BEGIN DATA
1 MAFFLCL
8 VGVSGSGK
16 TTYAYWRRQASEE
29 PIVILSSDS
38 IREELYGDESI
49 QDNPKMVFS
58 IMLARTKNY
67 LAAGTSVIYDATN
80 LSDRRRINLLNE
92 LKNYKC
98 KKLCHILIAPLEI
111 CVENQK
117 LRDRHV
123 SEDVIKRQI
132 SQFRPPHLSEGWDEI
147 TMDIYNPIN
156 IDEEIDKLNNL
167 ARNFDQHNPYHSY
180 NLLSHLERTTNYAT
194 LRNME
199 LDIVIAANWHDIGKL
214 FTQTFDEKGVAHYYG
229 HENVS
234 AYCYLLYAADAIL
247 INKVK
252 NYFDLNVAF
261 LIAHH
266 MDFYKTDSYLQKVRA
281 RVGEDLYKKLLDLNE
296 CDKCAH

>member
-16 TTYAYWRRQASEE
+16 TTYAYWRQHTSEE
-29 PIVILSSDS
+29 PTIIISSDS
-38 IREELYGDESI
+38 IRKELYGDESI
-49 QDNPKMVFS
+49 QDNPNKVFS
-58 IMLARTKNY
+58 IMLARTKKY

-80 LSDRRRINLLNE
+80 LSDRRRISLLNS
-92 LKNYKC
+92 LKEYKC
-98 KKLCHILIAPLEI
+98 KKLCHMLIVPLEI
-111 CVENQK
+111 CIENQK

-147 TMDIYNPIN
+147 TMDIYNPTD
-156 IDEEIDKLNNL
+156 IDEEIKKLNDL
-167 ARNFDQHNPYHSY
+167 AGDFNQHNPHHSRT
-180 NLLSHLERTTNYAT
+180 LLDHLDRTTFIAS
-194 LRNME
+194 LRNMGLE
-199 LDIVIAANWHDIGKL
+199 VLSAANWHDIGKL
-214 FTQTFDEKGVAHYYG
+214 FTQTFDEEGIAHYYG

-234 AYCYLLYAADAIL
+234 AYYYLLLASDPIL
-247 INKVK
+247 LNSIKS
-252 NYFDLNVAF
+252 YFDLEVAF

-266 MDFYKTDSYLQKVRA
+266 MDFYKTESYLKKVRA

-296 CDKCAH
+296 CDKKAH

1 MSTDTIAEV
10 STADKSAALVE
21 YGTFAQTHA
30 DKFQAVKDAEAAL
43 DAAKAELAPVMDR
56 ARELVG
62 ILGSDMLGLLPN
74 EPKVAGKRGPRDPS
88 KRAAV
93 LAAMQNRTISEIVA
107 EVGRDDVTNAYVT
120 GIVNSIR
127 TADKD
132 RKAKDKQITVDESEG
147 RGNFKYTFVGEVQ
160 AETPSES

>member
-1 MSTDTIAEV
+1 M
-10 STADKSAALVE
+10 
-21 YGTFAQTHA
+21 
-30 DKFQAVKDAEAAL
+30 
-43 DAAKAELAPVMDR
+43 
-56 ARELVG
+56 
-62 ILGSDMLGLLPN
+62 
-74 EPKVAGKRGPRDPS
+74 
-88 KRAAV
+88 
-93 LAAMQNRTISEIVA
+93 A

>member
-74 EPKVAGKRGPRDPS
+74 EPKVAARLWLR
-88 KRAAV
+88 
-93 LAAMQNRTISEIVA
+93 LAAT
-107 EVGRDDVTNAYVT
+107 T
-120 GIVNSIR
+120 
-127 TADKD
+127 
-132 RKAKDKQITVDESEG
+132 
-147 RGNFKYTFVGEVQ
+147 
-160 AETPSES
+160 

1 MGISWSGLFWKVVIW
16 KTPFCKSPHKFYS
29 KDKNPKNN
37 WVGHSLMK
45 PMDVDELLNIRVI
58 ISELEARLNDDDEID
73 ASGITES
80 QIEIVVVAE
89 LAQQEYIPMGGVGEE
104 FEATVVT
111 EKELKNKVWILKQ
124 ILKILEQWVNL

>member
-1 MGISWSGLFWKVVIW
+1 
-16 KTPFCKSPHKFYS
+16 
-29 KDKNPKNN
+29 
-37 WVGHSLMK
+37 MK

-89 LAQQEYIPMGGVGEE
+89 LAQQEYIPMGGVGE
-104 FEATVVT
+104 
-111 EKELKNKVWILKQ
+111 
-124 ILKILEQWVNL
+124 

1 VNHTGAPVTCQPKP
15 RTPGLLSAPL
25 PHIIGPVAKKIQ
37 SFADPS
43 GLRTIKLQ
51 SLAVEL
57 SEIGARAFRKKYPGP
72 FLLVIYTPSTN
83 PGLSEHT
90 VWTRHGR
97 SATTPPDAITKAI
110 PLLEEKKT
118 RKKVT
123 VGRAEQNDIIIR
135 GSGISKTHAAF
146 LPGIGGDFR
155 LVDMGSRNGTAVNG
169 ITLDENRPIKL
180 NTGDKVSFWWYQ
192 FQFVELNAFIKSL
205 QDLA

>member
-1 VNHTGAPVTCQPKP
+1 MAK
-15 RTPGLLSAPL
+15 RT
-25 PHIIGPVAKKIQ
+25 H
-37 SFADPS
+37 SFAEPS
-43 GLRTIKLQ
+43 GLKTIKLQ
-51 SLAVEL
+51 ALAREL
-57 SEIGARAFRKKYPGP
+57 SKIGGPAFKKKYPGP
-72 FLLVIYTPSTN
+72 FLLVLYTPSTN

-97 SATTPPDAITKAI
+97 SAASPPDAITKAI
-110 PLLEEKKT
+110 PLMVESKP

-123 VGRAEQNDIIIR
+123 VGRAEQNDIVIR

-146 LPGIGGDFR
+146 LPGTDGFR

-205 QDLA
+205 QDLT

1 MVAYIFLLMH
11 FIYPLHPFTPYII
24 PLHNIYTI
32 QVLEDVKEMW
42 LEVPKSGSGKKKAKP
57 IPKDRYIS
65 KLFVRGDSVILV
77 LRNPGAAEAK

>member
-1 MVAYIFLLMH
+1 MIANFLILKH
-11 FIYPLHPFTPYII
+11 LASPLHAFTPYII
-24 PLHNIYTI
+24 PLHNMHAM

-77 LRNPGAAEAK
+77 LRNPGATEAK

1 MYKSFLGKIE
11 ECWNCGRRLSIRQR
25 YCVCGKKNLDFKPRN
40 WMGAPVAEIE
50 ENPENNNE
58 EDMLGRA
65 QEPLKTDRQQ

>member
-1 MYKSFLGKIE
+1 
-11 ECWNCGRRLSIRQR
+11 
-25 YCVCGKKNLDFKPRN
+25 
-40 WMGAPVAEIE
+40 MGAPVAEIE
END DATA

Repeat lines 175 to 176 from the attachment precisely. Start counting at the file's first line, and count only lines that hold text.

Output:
155 LVDMGSRNGTAVNG
169 ITLDENRPIKL